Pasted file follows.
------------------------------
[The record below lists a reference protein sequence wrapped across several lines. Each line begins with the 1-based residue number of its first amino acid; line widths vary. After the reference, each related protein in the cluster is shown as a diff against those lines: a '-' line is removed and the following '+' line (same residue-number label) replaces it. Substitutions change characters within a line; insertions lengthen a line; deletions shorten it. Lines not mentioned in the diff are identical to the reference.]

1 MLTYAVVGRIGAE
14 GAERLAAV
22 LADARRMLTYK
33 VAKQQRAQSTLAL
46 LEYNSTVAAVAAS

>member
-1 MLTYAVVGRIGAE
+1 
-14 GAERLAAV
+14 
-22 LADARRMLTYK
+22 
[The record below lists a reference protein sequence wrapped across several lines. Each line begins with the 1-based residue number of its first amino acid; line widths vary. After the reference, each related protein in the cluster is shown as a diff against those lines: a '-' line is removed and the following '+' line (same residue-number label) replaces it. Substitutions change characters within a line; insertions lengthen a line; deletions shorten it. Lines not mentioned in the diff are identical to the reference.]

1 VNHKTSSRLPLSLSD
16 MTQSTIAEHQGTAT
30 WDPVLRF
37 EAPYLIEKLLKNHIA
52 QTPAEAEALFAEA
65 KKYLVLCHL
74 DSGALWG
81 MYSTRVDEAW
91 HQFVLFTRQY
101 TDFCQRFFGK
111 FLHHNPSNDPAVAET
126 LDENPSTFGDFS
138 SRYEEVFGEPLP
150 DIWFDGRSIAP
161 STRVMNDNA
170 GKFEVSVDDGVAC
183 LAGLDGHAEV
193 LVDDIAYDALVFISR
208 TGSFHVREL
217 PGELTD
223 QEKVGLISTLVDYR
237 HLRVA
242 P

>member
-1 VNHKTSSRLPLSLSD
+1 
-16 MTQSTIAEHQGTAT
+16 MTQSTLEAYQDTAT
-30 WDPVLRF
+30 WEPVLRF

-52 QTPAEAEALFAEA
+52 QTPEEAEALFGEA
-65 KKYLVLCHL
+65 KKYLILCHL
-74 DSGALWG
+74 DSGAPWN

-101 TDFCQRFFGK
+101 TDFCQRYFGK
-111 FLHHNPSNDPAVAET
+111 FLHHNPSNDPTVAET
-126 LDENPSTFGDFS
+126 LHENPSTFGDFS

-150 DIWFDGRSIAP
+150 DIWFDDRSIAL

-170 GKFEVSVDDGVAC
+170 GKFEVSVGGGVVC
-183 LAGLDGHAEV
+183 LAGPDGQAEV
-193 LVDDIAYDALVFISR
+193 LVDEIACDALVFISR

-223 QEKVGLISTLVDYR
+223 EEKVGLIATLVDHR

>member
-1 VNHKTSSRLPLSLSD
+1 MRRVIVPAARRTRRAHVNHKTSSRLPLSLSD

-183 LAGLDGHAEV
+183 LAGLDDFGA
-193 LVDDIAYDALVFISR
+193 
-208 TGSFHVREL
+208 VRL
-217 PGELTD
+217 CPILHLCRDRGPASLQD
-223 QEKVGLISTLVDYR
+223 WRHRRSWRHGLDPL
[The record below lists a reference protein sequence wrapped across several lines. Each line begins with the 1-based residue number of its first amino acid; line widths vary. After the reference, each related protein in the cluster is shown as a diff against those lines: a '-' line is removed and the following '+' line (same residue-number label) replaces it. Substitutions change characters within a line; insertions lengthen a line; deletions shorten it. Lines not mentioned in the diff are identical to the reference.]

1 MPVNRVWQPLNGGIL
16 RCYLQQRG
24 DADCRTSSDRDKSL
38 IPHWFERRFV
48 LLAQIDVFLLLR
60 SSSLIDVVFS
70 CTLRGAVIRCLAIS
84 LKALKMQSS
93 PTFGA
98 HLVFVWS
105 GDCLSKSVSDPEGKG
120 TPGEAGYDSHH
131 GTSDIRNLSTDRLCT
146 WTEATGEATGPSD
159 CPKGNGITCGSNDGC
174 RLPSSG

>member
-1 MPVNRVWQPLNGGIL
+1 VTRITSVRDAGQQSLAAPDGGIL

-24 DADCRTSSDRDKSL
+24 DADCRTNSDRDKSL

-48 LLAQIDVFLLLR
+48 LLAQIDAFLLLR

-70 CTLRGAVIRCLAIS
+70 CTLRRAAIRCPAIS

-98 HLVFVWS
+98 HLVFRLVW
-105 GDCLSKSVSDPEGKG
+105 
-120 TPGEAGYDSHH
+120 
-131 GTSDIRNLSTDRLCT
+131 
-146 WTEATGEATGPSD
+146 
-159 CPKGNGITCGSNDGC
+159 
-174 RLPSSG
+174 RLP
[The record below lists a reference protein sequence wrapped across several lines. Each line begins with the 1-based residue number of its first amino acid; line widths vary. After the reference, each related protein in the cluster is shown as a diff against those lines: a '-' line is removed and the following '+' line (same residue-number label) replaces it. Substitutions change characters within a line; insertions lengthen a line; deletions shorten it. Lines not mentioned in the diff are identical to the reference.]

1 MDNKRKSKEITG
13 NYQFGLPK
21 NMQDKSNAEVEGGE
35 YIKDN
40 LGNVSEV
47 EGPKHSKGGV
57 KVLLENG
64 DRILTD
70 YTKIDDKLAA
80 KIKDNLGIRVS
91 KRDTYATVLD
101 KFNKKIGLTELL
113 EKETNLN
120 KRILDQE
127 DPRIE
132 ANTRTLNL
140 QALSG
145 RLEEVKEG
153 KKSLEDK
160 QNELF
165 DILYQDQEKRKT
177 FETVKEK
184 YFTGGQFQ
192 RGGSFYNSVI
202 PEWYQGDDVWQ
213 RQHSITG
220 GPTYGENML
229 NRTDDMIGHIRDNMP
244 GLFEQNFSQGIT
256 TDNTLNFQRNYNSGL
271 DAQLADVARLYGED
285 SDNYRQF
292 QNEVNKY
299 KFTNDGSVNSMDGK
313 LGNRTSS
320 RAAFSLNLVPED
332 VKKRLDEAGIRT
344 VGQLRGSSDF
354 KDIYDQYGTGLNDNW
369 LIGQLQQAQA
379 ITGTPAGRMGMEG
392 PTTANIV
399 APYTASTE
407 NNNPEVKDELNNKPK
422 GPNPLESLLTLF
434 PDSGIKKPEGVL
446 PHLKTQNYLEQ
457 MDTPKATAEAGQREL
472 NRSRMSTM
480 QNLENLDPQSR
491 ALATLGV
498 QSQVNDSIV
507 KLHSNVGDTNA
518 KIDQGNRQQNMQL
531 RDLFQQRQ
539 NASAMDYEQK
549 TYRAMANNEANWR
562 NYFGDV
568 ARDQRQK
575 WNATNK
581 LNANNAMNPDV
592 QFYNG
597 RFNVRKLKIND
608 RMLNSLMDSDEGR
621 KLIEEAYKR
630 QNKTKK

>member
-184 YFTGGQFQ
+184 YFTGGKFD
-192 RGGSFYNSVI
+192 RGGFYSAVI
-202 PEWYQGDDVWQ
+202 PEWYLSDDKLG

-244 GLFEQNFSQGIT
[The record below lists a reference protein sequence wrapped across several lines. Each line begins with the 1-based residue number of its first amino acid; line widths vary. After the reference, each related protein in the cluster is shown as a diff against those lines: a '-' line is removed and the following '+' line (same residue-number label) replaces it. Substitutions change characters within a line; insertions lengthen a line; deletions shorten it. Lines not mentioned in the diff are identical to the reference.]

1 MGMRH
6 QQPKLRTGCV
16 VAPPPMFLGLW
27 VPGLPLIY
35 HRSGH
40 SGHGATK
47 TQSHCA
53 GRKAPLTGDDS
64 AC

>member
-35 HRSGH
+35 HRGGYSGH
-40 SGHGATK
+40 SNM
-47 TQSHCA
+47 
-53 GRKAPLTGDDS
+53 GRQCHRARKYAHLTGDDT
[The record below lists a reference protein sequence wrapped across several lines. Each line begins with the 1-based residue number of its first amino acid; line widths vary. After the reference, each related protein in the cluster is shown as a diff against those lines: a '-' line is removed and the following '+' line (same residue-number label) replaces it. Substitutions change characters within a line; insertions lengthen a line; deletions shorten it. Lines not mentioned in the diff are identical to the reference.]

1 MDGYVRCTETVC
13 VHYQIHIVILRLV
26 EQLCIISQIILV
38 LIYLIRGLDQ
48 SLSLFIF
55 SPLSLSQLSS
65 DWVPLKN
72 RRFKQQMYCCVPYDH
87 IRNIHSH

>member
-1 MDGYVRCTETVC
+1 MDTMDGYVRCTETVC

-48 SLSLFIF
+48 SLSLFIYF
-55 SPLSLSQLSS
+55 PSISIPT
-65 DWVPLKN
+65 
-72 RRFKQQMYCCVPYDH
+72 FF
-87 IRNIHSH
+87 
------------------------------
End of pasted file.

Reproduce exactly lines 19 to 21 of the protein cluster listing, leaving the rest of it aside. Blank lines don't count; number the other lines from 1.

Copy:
52 QTPAEAEALFAEA
65 KKYLVLCHL
74 DSGALWG